Giant cell arteritis (GCA), the most common systemic vasculitis in individuals >50 years of age, presents with symptoms and signs including unilateral headache, temporal artery (TA) tenderness, polymyalgia rheumatica, fatigue, weight loss and elevated serum inflammatory markers. Diagnosis is confirmed by TA biopsy showing transmural inflammation, medial damage and giant and/or epithelioid cells (GCA-positive). Corticosteroid treatment is often ineffective and patients develop blindness and stroke. By 2050, a predicted 1.82 million elderly individuals will develop GCA, of which 36,500 will lose vision resulting total projected cost to the USA health system of $83.8 billion with $6.5 billion for steroid-induced fracture, $1.1 billion for initial inpatient management of GCA-associated visual impairment and $76.2 million for ongoing support of elderly with visual impairment. We have shown GCA is a form of varicella zoster virus (VZV) vasculopathy based on: (1) identical granulomatous inflammation in GCA-positive TAs and cerebral arteries of intracranial VZV vasculopathy, (2) presence of VZV antigen, DNA and herpesvirus particles in up to 70% GCA-positive TAs and in VZV-infected cerebral arteries, (3) importance of the outermost arterial layer (adventitia) as the site of initial inflammation and VZV infection consistent with virus deposition from nerve fibers that terminate in adventitia, (4) upregulation of similar cytokines (IL-6, IL-8 and VEGF), and (5) improvement of GCA with acyclovir treatment. However, the critical question remains: how is a chronic proinflammatory environment maintained in the vessel wall, especially in vascular adventitial fibroblasts, with a small amount of VZV relative to inflammation? Our preliminary data showing VZV infection induces proinflammatory cytokines in VZV-infected vascular adventitial fibroblasts and bystander cells in vitro and in vivo, along with the similarities between adventitial fibroblasts in GCA and pulmonary arterial hypertension forms the basis of our hypothesis that VZV infection of vascular adventitial fibroblasts contributes to GCA by initiating epigenetic reprogramming resulting in continued transcription of host genes associated with proinflammatory cytokine production. We will test this hypothesis by profiling the inflammatory phenotype (Aim 1) and transcriptome (Aim 2) of adventitial fibroblasts from GCA- positive and control TAs to determine if VZV infection can induce these changes in gene expression (Aims 1 and 2). The epigenetic modification of regulatory histones and inflammatory transcription factors associated with host genes accounting for the proinflammatory environment will be determined to provide a mechanism for their chronic activation (Aim 3). Upon successful completion of these aims, our multi-disciplinary team will present a new concept by applying advanced technology and develop new algorithms to manage large data sets to show that vascular adventitial fibroblasts can undergo an epigenetically fixed phenotypic change resulting in chronic inflammation that can lead to new therapies to reverse epigenetic modifications that result from VZV infection in the elderly population.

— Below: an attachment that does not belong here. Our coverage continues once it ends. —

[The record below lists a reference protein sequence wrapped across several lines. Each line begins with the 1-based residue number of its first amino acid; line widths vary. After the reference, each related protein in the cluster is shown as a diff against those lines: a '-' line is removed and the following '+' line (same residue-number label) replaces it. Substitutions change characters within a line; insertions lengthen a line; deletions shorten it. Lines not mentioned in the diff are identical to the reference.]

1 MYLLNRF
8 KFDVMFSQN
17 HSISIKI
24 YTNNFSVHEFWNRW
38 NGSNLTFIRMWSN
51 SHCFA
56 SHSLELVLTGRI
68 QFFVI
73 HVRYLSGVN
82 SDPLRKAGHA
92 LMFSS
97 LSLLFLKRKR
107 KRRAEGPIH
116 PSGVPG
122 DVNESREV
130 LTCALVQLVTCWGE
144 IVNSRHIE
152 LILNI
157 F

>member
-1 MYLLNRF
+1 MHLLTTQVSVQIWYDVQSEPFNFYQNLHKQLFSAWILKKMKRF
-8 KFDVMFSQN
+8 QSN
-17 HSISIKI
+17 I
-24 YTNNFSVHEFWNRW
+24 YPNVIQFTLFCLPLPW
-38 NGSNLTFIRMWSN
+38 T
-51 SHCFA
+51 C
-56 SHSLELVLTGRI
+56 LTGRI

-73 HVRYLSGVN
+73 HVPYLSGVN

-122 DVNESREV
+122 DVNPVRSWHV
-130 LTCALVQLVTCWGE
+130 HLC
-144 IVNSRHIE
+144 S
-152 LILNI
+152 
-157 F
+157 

National Institute of Health (NIH)
National Institute on Aging (NIA)
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University of Colorado Denver
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